German dual citizenship law paused at Bundestag reading stage

German dual citizenship law paused at Bundestag reading stage

Germany’s new, modernised citizenship law was scheduled for its first reading on November 9 but has now been removed from the agenda until further notice.

Bundestag citizenship law reading postponed

Already in the final legislative stages, Germany’s plan to liberalise its citizenship law has now been put on the back burner. The law was headed for its first reading in the Bundestag on November 9, but reports from The Local suggest that the debate has been withdrawn from the agenda for the foreseeable future.

In its current form, the law will allow people who have been resident in Germany for just five years to apply for a German passport. They will also be able to keep their original nationality and have dual citizenship, and in cases of particularly impressive achievements in their work and developing their German language skills, the wait time for prospective citizens will be just three years.

A rise in the number of antisemitic attacks in Germany and a renewed focus on ingrained antisemitism in German society has been cited as the reason for the delay.

FDP and CDU toughen on citizenship reform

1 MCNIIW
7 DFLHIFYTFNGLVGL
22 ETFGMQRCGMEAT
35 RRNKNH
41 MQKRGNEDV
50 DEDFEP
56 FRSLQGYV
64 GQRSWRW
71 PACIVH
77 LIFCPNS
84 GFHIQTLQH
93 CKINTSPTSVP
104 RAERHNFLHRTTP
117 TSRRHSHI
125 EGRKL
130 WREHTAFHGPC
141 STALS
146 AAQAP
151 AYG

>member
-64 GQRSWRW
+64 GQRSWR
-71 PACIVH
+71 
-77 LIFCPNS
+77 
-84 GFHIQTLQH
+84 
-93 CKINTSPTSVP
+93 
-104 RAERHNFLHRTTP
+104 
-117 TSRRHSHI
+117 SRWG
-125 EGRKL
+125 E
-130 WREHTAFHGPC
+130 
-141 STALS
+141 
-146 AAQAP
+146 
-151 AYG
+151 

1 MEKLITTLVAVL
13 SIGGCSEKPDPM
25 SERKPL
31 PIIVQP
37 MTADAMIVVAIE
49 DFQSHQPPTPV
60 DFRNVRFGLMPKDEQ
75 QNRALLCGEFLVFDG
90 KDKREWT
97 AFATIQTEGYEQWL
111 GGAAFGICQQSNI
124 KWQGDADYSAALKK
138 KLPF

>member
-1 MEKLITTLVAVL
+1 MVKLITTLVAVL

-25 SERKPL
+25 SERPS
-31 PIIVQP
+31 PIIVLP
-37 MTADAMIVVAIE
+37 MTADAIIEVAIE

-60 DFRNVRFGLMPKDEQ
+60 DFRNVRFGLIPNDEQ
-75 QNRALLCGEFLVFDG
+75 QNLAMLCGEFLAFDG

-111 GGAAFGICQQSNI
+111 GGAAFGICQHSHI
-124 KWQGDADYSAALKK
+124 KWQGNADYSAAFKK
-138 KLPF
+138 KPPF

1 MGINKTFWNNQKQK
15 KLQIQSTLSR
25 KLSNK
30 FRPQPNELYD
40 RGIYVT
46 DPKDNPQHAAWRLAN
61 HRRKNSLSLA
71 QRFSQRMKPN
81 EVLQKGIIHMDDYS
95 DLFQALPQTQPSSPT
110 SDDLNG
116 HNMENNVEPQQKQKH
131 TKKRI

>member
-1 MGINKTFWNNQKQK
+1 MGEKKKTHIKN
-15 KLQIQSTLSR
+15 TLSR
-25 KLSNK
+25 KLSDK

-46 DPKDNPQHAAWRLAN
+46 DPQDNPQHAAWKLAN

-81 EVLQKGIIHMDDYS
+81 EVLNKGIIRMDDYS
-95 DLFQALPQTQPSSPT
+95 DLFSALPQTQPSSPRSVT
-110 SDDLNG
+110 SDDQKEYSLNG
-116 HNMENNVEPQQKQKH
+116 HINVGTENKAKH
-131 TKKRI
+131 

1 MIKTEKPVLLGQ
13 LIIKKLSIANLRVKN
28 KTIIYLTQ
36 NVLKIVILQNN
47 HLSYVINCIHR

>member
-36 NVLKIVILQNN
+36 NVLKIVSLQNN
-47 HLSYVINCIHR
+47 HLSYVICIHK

Compared to their coalition partners, the SPD and Greens, the FDP have always been more conservative when it comes to the specifics of Germany’s new citizenship law

Speaking to the tabloid newspaper Bild, FDP deputy leader Wolfgang Kubicki claimed that reforming the citizenship law to give people who are born in Germany to parents legally resident for a minimum of five years rather than eight is at odds with the country’s goal of challenging antisemitism. “[T]his problem will not be reduced, but probably no longer be able to be overcome,” Kubicki argued.

Kubicki’s comments come after thousands of demonstrators of many nationalities have joined often-banned protests across German cities to condemn Israeli bombing in Gaza after the Hamas attack on October 7. Demonstrations in defence of Israel have been simultaneously ongoing.

Another response to the events came from CDU leader Friedrich Merz towards the end of October, who called for the coalition government to stop their reform plans, demanding that anyone who applies for German citizenship in future should formally declare their belief in Israel’s right to exist. "Those who are unwilling to make this commitment do not belong in Germany," Merz told ZDF.

Thumb image credit: katatonia82 /

Olivia Logan


Olivia Logan

Editor for Germany at IamExpat Media. Olivia first came to Germany in 2013 to work as an Au Pair. Since studying English Literature and German in Scotland, Freiburg and Berlin...

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